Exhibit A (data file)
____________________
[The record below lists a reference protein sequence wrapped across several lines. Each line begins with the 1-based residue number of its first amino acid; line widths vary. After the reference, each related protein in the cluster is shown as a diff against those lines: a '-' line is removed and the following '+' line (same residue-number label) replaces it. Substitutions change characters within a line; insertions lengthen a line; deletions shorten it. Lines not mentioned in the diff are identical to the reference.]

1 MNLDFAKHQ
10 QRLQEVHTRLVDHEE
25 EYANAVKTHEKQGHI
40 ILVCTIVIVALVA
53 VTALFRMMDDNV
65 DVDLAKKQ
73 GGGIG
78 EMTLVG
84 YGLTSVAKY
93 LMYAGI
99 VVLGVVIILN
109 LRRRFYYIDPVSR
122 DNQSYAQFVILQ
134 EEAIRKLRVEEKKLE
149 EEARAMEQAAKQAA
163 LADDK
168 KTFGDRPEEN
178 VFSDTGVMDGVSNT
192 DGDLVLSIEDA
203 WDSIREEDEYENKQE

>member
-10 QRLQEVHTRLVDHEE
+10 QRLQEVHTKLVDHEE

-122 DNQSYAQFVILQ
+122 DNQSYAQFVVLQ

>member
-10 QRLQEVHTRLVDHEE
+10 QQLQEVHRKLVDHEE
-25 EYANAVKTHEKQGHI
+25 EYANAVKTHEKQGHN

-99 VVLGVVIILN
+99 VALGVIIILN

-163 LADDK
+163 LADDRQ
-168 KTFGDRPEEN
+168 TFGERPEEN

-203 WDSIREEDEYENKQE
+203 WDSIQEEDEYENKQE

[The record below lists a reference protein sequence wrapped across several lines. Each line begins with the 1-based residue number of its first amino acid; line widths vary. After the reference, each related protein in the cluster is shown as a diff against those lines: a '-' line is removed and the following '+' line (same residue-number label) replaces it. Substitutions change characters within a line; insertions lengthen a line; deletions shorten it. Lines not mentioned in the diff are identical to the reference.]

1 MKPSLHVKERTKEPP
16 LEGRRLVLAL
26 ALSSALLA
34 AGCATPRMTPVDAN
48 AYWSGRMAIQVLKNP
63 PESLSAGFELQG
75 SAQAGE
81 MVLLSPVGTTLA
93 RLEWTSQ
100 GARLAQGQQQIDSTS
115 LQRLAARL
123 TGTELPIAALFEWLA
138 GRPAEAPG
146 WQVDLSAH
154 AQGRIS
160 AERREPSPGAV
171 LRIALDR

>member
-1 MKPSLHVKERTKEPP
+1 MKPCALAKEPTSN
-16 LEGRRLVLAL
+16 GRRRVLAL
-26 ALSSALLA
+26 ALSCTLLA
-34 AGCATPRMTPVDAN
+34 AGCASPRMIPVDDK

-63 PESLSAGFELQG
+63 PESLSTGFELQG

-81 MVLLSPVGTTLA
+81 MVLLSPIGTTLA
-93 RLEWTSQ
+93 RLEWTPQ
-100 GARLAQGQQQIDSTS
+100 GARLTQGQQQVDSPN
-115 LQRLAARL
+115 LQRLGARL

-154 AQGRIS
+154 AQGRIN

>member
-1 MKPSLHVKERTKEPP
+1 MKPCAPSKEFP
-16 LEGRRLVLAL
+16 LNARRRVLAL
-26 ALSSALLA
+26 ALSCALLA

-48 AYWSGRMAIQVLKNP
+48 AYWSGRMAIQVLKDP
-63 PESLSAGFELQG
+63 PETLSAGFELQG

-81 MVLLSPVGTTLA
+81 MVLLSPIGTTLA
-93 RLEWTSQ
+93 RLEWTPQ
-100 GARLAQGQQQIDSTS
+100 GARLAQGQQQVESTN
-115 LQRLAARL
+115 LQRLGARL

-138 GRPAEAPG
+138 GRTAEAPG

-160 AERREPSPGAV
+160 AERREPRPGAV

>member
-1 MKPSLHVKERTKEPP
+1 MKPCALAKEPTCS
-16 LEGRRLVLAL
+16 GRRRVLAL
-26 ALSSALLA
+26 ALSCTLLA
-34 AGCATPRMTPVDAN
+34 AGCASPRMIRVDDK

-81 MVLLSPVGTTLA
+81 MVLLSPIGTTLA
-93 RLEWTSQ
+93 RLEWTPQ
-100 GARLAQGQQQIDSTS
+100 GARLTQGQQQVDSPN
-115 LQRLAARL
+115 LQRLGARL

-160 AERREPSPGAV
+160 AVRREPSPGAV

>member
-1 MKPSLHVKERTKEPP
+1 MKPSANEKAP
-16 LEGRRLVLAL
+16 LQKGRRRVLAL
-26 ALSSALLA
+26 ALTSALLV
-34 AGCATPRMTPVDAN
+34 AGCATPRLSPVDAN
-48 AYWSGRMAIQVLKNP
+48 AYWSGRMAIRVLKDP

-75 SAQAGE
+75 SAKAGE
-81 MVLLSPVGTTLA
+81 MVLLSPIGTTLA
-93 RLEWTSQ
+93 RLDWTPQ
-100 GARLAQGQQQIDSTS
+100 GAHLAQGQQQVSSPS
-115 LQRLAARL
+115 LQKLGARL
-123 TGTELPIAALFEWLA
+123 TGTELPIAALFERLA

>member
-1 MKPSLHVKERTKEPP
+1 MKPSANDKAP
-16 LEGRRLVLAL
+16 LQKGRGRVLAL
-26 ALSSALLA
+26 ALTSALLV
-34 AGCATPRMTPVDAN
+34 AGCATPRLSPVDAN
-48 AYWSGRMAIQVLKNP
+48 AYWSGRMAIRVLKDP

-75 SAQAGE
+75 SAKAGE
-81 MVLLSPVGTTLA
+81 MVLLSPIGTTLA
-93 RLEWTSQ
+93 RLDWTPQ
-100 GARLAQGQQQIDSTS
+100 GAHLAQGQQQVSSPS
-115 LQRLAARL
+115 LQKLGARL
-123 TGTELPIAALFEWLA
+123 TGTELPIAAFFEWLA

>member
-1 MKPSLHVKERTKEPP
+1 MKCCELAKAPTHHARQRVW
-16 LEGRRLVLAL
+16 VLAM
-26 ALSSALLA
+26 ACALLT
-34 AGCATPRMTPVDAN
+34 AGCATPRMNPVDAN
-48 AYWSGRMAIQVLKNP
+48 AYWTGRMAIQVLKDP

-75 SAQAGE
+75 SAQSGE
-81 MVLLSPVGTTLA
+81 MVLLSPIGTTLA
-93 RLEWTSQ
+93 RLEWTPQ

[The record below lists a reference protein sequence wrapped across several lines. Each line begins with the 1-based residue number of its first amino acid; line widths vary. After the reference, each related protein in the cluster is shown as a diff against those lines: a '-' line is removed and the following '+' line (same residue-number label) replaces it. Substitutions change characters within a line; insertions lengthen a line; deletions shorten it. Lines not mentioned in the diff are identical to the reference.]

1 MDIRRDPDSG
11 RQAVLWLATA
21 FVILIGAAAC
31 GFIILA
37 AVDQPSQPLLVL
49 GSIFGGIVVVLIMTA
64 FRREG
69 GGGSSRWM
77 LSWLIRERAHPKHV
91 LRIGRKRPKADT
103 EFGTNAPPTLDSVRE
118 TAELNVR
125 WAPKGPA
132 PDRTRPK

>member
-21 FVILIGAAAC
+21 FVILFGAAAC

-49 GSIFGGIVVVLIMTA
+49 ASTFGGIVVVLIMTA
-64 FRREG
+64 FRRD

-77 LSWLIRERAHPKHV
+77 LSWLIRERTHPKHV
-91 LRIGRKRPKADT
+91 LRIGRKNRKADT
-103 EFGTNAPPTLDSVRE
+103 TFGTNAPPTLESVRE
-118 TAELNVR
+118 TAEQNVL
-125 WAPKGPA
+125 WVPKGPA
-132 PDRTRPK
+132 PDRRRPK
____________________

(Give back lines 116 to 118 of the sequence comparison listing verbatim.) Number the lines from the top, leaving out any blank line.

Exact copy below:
+100 GARLTQGQQQVDSPN
-115 LQRLAARL
+115 LQRLGARL